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Lenticchie and Lentilles

on Tuesday, 23 February 2010. Posted in Newsletters

We talk a lot about pantry staples - extra virgin olive oils and vinegars, salts and spices, pasta and grains - but one that we've neglected to mention is lentils.

One of our favorite dishes on a cold night is Lentil Soup...tender lentils, a few veggies and a good stock are all you need to pull together a pot of soup to feed a crowd. Add some leftover pork, chicken or sausage and you've taken it to another level.

The inspiration for this newsletter was a dish we enjoyed just this past weekend. Surveying the refrigerator, our eyes settled on a nearly empty jar of harissa and a couple of fresh sausages.  A good start, but not a complete meal. A quick pot of lentils though, and we'd have dinner.

The tastiest, quickest and most foolproof way to cook lentils is this: half an onion, half a carrot and a clove of garlic into a saucepan with lentils and enough water to cover by an inch or two. Bring to a boil, reduce to a simmer and cover. 20 - 25 minutes later, you're enjoying lentils.

Served underneath the pan-seared sausages with a dollop of yogurt and a scoop of harissa....well, dinner alone had become something a little more special.

Lentils du Puy (A.O.C.)

Without a doubt, these are the most sought-after lentils in the world. The texture of authentic Lentils du Puy is what sets them apart; they hold their shape beautifully and their earthy, vegetal flavor really bursts in the mouth.

If imitation is the most sincere form of flattery, then these are a very lucky legume. French authorities realized this and so bestowed AOC status to the real green lentils of Puy, France. These lentils are grown in the volcanic soil of Puy, in the central southern region of Auvergne.

Buy a 500 gram box of Lentils du Puy now for $8.50

Lentil and Farro Salad

(adapted from the NY Times "Recipes for Health" column)

This is a great way to bring some bright, fresh flavor into winter.  The crisp radishes and 
scallions bring loads of flavor without any heaviness and the mint and parsley give the salad a taboulleh-like taste, something we're crazy for.

  • 1 cup green lentils, rinsed and picked over
  • 1 cup semi-pearled farro
  • 2 small onions, cut in half
  • 2 garlic cloves, slightly crushed
  • 2 bay leaves
  • 4 scallions, thinly sliced (more to taste)
  • 4 to 6 radishes, thinly sliced
  • 1 cup finely chopped parsley
  • 2 to 4 tablespoons finely chopped fresh mint
  • 1/3 cup fresh lemon juice
  • 1/2 cup extra virgin olive oil
  • salt and pepper (to taste)

Place two medium saucepans on the stove.  In one, place one halved onion, 1 clove of smashed garlic, one bay leaf, the lentils and enough water to cover by 2 inches.  In the other pan, do the same with the farro.  Place both pans over medium-high heat.  Bring to a boil and reduce to a simmer. Cook the farro for 15-20 minutes, or until tender. Cook the lentils for 20-25 minutes - you want them tender, but whole and intact. Remove from the heat, remove the onion, garlic and bay leaf and drain the liquid. Allow to cool slightly.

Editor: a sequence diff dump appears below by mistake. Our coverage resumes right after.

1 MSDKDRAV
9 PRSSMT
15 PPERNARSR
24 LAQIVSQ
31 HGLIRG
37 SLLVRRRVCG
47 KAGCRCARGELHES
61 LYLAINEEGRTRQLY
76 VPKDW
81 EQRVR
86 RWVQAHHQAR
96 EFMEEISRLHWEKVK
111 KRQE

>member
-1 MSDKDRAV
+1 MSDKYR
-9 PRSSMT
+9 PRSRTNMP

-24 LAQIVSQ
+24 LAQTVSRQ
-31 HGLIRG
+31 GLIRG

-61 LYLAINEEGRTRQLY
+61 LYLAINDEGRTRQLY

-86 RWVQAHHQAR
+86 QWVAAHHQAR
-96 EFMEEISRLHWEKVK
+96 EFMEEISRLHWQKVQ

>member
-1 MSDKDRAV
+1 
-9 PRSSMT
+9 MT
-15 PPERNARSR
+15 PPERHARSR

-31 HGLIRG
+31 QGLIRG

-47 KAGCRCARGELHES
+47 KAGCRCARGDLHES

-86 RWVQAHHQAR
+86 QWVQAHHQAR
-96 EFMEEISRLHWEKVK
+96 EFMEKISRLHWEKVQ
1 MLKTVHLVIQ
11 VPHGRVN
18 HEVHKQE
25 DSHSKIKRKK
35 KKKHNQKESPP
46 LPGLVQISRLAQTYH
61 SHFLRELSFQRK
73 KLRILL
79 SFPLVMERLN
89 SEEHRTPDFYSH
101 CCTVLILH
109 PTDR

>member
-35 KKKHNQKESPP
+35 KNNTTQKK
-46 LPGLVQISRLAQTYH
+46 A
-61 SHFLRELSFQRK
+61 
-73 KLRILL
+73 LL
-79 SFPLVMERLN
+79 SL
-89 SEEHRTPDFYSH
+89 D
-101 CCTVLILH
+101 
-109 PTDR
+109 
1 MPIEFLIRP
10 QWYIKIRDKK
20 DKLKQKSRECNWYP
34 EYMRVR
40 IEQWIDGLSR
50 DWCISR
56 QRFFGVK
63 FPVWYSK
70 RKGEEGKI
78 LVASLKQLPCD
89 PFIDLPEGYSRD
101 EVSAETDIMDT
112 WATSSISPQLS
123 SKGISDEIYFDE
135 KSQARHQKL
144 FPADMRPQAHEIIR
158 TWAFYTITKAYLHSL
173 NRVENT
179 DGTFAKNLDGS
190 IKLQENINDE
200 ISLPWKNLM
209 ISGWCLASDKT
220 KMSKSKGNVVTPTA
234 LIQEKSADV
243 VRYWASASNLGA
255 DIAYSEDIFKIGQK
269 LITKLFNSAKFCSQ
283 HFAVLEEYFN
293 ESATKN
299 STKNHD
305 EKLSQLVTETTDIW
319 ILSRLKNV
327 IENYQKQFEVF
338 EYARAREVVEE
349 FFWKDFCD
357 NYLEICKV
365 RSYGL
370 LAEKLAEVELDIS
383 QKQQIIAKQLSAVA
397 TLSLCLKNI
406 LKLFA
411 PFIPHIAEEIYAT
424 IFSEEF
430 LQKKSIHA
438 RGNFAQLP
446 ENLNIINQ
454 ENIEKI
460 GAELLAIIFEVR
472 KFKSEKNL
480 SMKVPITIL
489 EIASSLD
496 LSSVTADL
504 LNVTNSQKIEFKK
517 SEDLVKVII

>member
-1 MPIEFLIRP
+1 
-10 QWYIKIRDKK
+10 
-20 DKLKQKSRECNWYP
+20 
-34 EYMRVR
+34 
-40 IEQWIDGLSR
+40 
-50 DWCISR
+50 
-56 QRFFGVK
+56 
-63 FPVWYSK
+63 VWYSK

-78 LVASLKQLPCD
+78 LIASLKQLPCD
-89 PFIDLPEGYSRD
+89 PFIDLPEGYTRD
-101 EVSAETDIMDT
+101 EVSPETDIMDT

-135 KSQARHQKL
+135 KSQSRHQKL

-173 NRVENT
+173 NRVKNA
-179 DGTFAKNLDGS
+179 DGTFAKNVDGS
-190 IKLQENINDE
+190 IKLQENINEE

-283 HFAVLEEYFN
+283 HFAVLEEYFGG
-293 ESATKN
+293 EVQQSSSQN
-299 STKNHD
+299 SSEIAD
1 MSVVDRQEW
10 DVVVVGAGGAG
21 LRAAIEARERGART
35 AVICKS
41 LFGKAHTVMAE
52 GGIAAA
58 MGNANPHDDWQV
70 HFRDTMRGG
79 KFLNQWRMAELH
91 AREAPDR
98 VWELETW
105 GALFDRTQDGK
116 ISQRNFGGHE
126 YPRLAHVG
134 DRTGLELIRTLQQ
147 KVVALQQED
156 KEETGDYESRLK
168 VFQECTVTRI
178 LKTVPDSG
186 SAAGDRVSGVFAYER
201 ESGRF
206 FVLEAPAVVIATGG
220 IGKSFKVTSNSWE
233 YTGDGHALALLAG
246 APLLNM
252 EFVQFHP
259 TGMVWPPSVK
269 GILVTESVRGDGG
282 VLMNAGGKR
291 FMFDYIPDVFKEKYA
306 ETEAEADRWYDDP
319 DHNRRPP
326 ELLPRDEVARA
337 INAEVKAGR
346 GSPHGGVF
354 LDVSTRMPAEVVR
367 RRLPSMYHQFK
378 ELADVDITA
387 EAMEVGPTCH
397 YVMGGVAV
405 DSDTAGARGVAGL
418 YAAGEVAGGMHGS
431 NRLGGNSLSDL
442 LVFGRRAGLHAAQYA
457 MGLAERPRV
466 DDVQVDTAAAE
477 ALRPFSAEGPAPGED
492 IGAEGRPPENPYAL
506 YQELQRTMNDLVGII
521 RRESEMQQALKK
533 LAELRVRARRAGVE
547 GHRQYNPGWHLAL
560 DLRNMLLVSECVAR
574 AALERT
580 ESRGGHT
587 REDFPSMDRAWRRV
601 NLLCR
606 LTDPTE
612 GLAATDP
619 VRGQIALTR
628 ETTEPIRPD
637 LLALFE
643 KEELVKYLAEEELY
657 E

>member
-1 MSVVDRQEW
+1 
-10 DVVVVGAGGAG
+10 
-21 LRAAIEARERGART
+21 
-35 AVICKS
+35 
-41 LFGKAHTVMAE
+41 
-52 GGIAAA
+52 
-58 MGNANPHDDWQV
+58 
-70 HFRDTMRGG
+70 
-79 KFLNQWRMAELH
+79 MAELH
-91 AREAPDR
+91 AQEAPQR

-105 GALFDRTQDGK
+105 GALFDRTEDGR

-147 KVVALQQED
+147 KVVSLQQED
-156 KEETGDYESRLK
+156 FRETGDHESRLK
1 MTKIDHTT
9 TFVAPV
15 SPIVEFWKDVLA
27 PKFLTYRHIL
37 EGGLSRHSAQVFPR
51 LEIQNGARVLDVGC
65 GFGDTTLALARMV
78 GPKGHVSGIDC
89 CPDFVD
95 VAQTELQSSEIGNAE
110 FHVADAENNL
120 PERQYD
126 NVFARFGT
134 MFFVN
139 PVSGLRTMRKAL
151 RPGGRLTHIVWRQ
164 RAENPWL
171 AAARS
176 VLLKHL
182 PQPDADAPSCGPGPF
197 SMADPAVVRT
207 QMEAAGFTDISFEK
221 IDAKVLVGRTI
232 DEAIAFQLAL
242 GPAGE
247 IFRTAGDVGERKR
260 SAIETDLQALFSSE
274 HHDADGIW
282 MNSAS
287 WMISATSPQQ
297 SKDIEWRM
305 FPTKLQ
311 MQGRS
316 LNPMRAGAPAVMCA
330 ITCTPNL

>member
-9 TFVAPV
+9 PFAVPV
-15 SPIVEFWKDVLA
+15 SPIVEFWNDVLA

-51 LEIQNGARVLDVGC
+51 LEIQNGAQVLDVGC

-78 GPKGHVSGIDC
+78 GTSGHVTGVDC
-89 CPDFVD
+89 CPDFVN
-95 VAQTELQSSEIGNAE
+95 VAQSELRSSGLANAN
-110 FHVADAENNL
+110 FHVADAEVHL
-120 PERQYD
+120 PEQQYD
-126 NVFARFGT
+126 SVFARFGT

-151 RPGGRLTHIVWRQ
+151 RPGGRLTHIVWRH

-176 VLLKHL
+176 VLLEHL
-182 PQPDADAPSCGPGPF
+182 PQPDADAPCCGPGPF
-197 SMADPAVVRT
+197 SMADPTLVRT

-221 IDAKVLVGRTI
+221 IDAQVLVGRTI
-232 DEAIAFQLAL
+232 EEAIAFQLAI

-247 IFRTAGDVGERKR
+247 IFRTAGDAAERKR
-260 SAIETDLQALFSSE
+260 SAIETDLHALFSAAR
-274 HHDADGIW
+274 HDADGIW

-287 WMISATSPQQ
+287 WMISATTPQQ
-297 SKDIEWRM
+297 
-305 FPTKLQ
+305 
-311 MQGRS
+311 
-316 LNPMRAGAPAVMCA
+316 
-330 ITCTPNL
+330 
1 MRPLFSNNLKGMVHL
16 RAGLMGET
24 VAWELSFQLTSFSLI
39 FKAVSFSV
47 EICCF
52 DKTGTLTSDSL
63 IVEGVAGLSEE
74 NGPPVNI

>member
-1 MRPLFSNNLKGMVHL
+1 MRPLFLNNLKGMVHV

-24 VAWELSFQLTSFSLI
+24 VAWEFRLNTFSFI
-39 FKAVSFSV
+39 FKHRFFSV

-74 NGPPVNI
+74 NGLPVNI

In a bowl, combine the chopped scallions, radishes and herbs with the lemon juice, olive oil and salt and pepper to taste (you'll want to season again when the salad is combined). Toss the lentils and farro into the bowl and stir to combine.

This salad will actually improve over a 24-hour period, so make it a day ahead!

Umbrian Lentils from Bartolini

In the hills of southern Umbria, the Bartolini family has been growing olives, grains, and legumes since the 1850's. The lentils of Umbria, and Castellucio in particular, are famous throughout Italy and beyond for their outstanding color, texture and flavor.
The most classic dish of Umbria is the New Year's Eve staple of Cotechino with Lentils.  Cotechino is a large, coarse sausage made from the, ahem, less desirable parts of the pig and boiled. You could certainly substitute a good quality Italian sausage and serve it over the lentils.  You'll often see the dish finished with a drizzle of balsamic.

Buy a 500 gram bag of Umbrian Lentils now for $6.00

Rice and Lentil Pilaf (Mujadrah)

We don't pretend to know much about Lebanese cooking, but we do know a thing or two about Mujadrah. This dish is a staple of Lebanese cuisine and we can't get enough of this simple pilaf.  And when paired, rice and lentils form a complete protein!

  • 1/4 cup extra virgin olive oil
  • 1 onion, diced
  • salt and pepper, to taste
  • 1 cup brown lentils
  • 2 1/2 - 3 cups chicken stock
  • 1 cup rice (it's not the traditional basmati, but we love the super-aromatic Creole Rose Rice here)

In a saute pan with a lid, heat the olive oil over medium heat. Add the diced onion and saute until soft and translucent, about 8 minutes.  Stir in the lentils and stock and bring to a boil. Reduce the heat and cover - cook for about 10 minutes.  Stir in the rice and cover again - cook until both the rice and lentils are tender and the liquid is absorbed, another 10 - 15 minutes.

This is traditionally served topped with yogurt and fried onions.  To make the fried onions, saute sliced onions in vegetable oil over high heat for 10 minutes or until well-caramelized, almost burnt.